Pelosi reverses on 72 hour promises?

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Soren Dayton

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Nov 6, 2009, 3:49:18 PM11/6/09
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http://www.weeklystandard.com/weblogs/TWSFP/2009/11/pelosi_breaks_pledge_to_put_he.asp

Pelosi Breaks Pledge to Put Final Health Care Bill Online for 72 Hours Before Vote

Speaker Nancy Pelosi's office tells THE WEEKLY STANDARD that the speaker will not allow the final language of the health care to be posted online for 72 hours before bringing the bill to a vote on the House floor, despite her September 24 statement that she was "absolutely" committed to doing so.

House members are still negotiating important issues in the bill--whether it will provide taxpayer-funding for abortions, for example. Pelosi is pushing for a Saturday House vote, and a number of big changes will be introduced, likely less than 24 hours before the vote takes place (if in fact it does). The Rules Committee hasn't yet released its resolution, or rule, that must be passed before the bill can move from committee to the floor. The rule will set the terms of debate and determine what amendments are in order.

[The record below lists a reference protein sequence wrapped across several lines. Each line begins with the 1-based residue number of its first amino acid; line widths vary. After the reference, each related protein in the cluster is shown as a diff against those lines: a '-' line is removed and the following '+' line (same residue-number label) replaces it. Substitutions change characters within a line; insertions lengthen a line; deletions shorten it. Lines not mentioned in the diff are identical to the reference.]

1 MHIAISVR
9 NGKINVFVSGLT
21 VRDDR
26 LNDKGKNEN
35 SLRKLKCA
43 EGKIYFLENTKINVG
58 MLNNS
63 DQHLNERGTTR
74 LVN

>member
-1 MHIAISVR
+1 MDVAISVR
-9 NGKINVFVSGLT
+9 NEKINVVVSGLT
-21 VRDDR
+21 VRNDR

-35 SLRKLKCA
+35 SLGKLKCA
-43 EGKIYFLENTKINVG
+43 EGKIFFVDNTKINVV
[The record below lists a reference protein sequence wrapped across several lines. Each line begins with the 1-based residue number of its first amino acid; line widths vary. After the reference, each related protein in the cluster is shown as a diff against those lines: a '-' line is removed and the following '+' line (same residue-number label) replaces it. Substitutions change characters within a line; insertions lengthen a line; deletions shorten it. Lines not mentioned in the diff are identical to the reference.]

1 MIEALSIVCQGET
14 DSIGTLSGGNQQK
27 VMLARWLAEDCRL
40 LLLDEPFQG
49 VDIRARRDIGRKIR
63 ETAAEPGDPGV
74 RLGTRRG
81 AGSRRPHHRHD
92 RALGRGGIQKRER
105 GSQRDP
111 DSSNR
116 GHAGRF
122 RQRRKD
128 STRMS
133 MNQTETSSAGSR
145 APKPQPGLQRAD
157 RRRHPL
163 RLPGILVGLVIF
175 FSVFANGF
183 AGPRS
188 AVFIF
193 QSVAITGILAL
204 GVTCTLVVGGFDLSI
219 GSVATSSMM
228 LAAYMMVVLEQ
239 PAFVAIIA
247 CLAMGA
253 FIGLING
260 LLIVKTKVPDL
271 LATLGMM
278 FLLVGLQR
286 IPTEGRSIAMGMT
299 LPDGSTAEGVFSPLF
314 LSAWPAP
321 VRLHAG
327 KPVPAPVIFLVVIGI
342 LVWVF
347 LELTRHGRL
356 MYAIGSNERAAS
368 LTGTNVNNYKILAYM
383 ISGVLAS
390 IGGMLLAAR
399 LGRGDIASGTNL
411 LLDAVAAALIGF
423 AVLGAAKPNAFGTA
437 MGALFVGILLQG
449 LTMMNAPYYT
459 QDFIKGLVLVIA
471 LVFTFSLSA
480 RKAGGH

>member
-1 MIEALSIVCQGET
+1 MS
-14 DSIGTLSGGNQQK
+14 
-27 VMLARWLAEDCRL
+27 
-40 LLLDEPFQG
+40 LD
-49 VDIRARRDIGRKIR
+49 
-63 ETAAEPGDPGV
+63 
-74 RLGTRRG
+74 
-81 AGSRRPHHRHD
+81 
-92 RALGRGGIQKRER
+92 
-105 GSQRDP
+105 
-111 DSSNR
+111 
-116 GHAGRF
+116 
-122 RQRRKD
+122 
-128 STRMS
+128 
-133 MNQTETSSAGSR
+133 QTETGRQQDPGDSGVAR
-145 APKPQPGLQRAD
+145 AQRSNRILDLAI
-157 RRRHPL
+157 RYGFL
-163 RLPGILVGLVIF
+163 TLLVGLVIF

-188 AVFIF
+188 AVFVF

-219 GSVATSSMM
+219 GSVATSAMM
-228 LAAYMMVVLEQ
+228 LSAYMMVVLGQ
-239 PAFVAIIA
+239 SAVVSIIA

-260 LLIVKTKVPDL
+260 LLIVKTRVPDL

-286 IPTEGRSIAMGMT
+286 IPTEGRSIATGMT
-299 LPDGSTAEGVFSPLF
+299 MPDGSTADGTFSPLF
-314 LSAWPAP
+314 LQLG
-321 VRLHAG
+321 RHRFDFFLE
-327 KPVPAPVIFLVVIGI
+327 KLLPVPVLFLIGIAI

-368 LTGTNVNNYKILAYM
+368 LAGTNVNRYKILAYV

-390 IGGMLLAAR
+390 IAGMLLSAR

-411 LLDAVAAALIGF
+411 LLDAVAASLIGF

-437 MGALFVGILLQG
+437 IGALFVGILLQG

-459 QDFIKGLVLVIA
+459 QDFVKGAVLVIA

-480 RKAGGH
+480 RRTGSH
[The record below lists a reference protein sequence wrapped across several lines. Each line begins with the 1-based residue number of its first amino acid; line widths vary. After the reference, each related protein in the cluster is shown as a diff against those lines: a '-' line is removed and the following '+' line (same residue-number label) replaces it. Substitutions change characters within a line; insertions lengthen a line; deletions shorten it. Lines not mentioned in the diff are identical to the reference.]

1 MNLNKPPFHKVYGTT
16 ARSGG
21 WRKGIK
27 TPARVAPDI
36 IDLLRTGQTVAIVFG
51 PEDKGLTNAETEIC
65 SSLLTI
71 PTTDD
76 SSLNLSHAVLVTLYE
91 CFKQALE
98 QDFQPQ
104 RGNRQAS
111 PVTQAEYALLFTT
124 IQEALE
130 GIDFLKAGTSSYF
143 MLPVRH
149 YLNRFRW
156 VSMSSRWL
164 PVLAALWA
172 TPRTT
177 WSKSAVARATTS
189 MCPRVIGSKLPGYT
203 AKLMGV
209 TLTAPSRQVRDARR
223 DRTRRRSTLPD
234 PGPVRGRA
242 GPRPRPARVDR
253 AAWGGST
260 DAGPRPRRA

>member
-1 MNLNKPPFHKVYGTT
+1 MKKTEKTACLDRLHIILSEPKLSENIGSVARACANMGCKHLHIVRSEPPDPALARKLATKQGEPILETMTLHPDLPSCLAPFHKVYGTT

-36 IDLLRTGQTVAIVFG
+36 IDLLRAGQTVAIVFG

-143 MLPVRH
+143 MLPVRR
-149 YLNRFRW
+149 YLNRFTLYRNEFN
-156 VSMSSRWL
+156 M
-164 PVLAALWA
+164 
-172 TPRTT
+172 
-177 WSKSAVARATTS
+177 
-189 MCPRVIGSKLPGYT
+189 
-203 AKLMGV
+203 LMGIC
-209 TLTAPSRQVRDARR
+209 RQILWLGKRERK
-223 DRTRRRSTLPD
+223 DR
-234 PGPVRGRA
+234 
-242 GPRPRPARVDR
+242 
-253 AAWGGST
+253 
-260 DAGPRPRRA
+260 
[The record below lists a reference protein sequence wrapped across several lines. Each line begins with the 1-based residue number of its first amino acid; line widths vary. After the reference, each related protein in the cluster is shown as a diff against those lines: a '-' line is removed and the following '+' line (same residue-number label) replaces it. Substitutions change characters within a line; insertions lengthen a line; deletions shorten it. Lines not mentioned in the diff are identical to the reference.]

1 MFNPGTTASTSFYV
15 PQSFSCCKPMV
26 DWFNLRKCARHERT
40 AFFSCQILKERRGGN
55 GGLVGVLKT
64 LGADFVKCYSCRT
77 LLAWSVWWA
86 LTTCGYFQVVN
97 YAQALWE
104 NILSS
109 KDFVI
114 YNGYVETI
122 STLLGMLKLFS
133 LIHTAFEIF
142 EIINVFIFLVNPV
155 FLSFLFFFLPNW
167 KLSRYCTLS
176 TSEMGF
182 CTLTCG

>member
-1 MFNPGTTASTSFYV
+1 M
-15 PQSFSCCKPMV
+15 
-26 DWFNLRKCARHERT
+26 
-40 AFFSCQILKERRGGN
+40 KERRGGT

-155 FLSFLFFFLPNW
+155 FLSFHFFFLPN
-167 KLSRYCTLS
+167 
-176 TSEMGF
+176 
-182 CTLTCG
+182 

It seems likely that the rule will allow very few, if any, up-or-down votes on amendments on the House floor. Rather, the rule will include a series of amendments that will all be adopted at once if the rule passes.

On September 24, Speaker Nancy Pelosi told THE WEEKLY STANDARD that she was "absolutely" committed to putting the text of the final House bill online for 72 hours before the House votes:

TWS: Madam Speaker, do you support the measure to put the final House bill online for 72 hours before it's voted on at the very end?

PELOSI: Absolutely. Without question.